All around the world, birthdates have gone down. The so-called "population explosion" is receding -- and quite rapidly in most places.

Now, this does not mean that our planet won't ultimately house more people than its population today. Even a lower growth rate still yields some growth until and unless it reaches zero. But what is also apparent is that those nightmare scenarios of ever more nonstop billions of starving people packed like sardines will not come to pass.

A brief look at data from the 20 most populous countries -- containing 75 percent of the world's population -- provides a flavor of what's going on. (The numbers were compiled by the U.S. Census Bureau's International Demographic Data Center.)

Seven of the 20 biggests nations are categorized by the United Nations as "more developed." They are the United States, the Soviet Union, Japan, Great Britian, West Germany, France and Italy. In six of these seven nations, fertility levels have already sunk so low that, if continued, such rates would lead to actual declines in population in years to come. The Soviets are only a smidgen away from such a rate.

But the biggest demographic question marks in recent years have concerned the major nations of the "less developed" world. A quick tour of these poor nations shows declines in birthrates everywhere, although a very different speeds.

Begin at mainland China. In the early 1950s, the mainland Chinese had an annual birthrate of 40 children per thousand people. By the late 1970s, just a quarter of a century later, that rate had fallen to 22.

India is No. 2 in the world in population. It has been thought of as a demographic basket case. India has had a much more moderate drop in birthrate than has China. In the 1950s, India recorded 43 births per thousand; today the rate is about 35. But that drop is more significant than it may seem. A nation only has to achieve rates in the mid-teens to get to population stability over time. That means that in the past 20 years India got about a third of the way to rates that will produce zero population growth.

Even greater declines in birthrates are apparent in the two next-largest poor countries, Indonesia and Brazil. Indonesia's birthrate was 46; now it's about 36. Brazil's was 44; today it's about 30.

On the other hand, Bangladash, Pakistan and Nigeria have all shown much smaller declines. Each had birthrates of around 50 in the 1950s and are only down to the mid-to-upper 40s today.

The remaining six big nations in the less developed world break down this way; the birthrates of Thailand, Turkey and Mexico have dropped about 10 per thousand; that's a bigger decline than India's, but not as sharp as China's. The Philippines and Egypt have lost about five per thousand. Data for Vietnam do not exist. (For good measure, South Korea, the world's 21st largest nation, has seen a stunning drop in its birthrate from 45 to 22, in only the past 20 years.)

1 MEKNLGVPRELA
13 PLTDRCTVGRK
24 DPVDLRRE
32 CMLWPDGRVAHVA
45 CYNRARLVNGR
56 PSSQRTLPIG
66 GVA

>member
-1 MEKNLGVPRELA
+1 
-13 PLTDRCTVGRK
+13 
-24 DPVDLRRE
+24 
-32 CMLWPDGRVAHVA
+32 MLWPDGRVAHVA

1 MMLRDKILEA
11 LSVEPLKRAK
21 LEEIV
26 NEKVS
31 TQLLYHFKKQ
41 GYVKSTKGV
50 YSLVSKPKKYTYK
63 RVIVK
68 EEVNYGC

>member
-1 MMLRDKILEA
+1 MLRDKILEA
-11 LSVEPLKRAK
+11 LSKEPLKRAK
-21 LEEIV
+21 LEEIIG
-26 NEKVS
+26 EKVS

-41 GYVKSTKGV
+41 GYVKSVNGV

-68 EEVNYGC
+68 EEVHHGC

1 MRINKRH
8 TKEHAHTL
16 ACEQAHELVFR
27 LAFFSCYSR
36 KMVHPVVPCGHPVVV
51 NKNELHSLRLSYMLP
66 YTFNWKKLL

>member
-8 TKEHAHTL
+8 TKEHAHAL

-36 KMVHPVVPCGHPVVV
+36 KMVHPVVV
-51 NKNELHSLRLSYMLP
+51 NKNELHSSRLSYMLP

The leverage of these sorts of declining rates is incredible. Thus, the often-bizarre "Global 2000 Study" cites a harum-scarum projection dealing with a world population of almost 30 billion in the next 120 years. But today, looking at the most recent birthrates, mainstream projections come in at about 10 billion to 12 billion, while the low-ball demographers are talking about a maximum of 8 billion before we level off and perhaps go to a global decline.

Lessons. First is this: there are no immutable projections. When some big out-of-town jasper with a pocket calculator comes up to you and says, "If present trends continue . . ." -- hold onto your wallet.

"Present trends" involving people typically don't continue, particularly if the trends are unfavorable. They change -- because, unlike pocket calculators, people have some control of their own destiny.

Second, what is seen as bad news drives out what is seen as good news. The alleged "population explosion" dominated our consciousness for a quarter of a century. Its recessional march now attracks little attention.

Third, what's seen as bad news may not be. The "population explosion" was regarded as "bad news" because the fellow with the calculator said that if you split a pie among more people, each person has less. That's an argument that may never be settled. A famous demographer has noted that every baby comes equipped not only with a mouth but also with hands. People not only consume but also produce. That makes the pie grow. Isn't it odd that just about every nation in the world raised its standard of living while the "population explosion" was going on?

Finally, science and statistics have become ideological handmaidens. Thus, the (distorted) perception of the population explosion yields corollaries: we're running out of resources, it's an era of limits, the rich are unfair to the poor, we need a new world economic order. Not surprisingly, the fellows with the hot calculators will also be happy to tell you how to fix things. All you have to do is follow a handy little 17-point government program that happens to be already typeset and at the printer's.

What we see, then, is a pattern that is observable elsewhere in our society:

we trumpet and politicize bad trends that may not be bad and may not be trends. w

That's bad. As for me, a political man, I trumpet only the idea that the projections of doom will not survive. Certainly not if present trends continue.